Zoya Phan, Little Daughter
Capital - Nay Pyi Taw
Size - 676,552 sq km
Language - Burmese, indigenous ethnic languages
Population - 60 million (2012)
Religion - 89% Buddhist; 4% Christian, 4% Islamic, 1% Hindu, 2% other
Currency - 1 kyat = 100 pyas
Time zone - GMT+ 6 hours 30 minutes
Flight time - London to Rangoon 12-19 hours (via Doha, Bangkok, Singapore)
Burma's national festivals are intertwined with Theravada Buddhist rituals celebrating the ebb and flow of life. The major festivals are:
February/March (moveable) - Full Moon of Tabaung. Merit-making day for Buddhists marking the last month of the year in the traditional Burmese calendar, centred on Shwedagon Pagoda in Rangoon and temples throughout the country.
13-16 April - Thingyan Festival (Burmese New Year). The most important public holiday throughout Burma and part of the summer holidays at the end of the school year, involving much water throwing and the dousing of revellers.
April/May (moveable) - Full Moon of Kason. Prayers and offerings to the monks to commemorate the Buddha's birth, enlightenment and passing into Nirvana.
June/July (moveable) - Start of Buddhist Lent. Three-month retreat for Theravada practitioners during the rainy season.
September/October (moveable) - End of Buddhist Lent (Festival of Light). Commemorates the return of Buddha to earth, descending at night to be greeted by devotees with lamps and lanterns.
November (moveable) - Full Moon of Tazaungmon. Offerings of new robes, slippers, umbrellas, alms bowls, food and other necessities are presented to monks, and cash offerings are collected by monasteries.
Please note that entry requirements and visa regulations can change often and at short notice. We can provide general information about the passport and visa requirements for your trip and this information may be included after the itinerary section of your quotation. Your specific passport and visa requirements and other immigration requirements are your responsibility and you should confirm these with the relevant Embassies and/or Consulates. Neither we nor the principal(s) or supplier(s) accept any responsibility if you cannot travel because you have not complied with any passport, visa or immigration requirements. Please call your WEXAS specialist if you wish to discuss entry requirements.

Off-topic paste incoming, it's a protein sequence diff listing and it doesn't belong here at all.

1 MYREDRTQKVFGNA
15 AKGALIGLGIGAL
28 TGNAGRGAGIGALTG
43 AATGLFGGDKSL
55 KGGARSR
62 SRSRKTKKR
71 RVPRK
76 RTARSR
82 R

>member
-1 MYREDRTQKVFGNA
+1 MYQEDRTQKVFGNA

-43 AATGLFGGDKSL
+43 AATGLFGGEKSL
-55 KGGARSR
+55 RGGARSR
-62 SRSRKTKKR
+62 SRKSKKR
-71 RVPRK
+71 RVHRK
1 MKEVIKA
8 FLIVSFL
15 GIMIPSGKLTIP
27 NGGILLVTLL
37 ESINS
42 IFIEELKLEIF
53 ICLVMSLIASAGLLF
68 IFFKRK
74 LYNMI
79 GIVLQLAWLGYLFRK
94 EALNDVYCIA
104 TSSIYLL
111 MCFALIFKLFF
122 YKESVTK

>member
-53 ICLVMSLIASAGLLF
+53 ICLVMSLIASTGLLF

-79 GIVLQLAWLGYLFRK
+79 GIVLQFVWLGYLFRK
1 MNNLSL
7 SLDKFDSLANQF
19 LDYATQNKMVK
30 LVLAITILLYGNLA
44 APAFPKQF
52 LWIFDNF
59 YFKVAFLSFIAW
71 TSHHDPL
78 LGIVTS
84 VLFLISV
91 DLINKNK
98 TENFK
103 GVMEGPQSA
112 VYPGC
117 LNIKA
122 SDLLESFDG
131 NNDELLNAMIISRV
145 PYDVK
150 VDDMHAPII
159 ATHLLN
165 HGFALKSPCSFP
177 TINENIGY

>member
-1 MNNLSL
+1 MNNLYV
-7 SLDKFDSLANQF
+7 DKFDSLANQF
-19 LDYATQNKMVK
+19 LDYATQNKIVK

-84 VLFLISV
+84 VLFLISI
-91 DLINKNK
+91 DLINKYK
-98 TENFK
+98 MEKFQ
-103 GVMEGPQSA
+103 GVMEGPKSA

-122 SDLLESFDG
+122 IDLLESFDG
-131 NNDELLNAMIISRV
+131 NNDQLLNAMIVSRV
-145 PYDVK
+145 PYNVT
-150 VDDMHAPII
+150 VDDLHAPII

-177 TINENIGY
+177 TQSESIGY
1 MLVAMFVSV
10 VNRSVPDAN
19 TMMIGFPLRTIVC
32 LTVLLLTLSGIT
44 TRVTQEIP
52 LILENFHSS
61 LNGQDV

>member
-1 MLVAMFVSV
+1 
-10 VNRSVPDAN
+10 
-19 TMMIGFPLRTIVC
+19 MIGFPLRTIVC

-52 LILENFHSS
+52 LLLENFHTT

Passports must be valid for a minimum of 6 months from the date of entry.
Visitors are required to pay in US dollars for hotels, tourist attractions, rail and air tickets, ferry travel and some bus tickets while kyat are used for most other transactions (trishaws, food, tips, etc.).
Kyat may not be exchanged abroad. Bring enough clean, unfolded US dollars (grubby notes will not be accepted) for the duration of your stay plus emergency funds, and dispose of any remaining kyat before leaving.
Banknotes are circulated in denominations of 50 pya, 1, 5, 10, 20, 50, 100, 200, 500, 1,000, 5,000 and 10,000 kyat (the latter two introduced in 2009 and 2012, reflecting a general rise in prices). Coins officially in circulation include 1 pya, 5 pya, 10 pya, 25 pya, 50 pya, 1 kyat, 5 kyat, 10 kyat, 50 kyat and 100 kyat pieces, though coins of such low values are rarely in use. The rate of exchange at July 2013 was £1 = 1,460 kyat.
ATMs have only recently been introduced, and only in major tourist destinations, and should not be relied upon.
Cash and EFTPOS
Only a handful of top-end hotels accept credit cards. Transactions are normally processed out of Singapore at the mercy of unreliable internet connections.
Although prices are on the rise, Burma is generally inexpensive. Even in Rangoon and Bagan you can get a plate of excellent street food for under 2,000 kyat. A glass of draft beer is around 600 kyat, and a bottle (650ml) about 1500 kyat.